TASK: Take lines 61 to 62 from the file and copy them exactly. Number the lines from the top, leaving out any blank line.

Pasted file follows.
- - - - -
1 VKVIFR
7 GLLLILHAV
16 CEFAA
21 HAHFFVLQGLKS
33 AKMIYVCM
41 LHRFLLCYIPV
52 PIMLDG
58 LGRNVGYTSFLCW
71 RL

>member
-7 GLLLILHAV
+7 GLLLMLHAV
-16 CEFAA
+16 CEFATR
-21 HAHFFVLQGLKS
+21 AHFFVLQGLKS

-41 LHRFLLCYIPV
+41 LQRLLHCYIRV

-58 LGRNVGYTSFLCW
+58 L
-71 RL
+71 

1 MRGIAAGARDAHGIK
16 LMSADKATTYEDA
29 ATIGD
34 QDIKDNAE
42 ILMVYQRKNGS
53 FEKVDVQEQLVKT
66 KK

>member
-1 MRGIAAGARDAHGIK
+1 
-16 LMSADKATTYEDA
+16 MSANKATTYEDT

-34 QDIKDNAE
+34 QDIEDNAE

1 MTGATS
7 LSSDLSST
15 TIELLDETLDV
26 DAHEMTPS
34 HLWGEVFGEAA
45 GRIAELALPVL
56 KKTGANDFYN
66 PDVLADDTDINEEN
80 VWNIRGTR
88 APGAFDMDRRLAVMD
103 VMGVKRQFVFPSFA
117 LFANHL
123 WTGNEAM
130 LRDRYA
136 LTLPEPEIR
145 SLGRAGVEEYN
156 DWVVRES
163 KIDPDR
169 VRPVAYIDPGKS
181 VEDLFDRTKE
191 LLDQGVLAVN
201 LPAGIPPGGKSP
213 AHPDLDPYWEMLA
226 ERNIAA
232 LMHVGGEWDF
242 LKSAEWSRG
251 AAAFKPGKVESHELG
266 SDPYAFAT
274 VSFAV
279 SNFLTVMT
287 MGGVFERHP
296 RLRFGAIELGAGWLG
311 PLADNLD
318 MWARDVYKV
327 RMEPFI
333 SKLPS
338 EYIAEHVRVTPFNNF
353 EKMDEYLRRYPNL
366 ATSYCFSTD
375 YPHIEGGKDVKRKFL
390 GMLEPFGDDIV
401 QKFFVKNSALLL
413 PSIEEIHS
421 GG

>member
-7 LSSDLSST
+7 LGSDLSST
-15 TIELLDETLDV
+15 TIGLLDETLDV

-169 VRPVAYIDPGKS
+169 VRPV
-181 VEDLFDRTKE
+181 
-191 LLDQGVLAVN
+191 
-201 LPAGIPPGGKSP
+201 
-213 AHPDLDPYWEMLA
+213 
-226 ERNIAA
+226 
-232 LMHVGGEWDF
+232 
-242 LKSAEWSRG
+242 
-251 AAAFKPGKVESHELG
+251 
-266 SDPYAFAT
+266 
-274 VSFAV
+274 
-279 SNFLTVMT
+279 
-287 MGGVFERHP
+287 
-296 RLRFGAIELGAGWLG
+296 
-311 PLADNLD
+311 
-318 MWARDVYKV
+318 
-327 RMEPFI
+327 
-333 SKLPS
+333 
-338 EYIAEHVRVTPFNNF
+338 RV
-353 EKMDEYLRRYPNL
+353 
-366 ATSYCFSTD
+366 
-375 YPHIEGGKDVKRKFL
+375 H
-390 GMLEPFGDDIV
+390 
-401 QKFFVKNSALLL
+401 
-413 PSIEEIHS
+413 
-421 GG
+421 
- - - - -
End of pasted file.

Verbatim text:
232 LMHVGGEWDF
242 LKSAEWSRG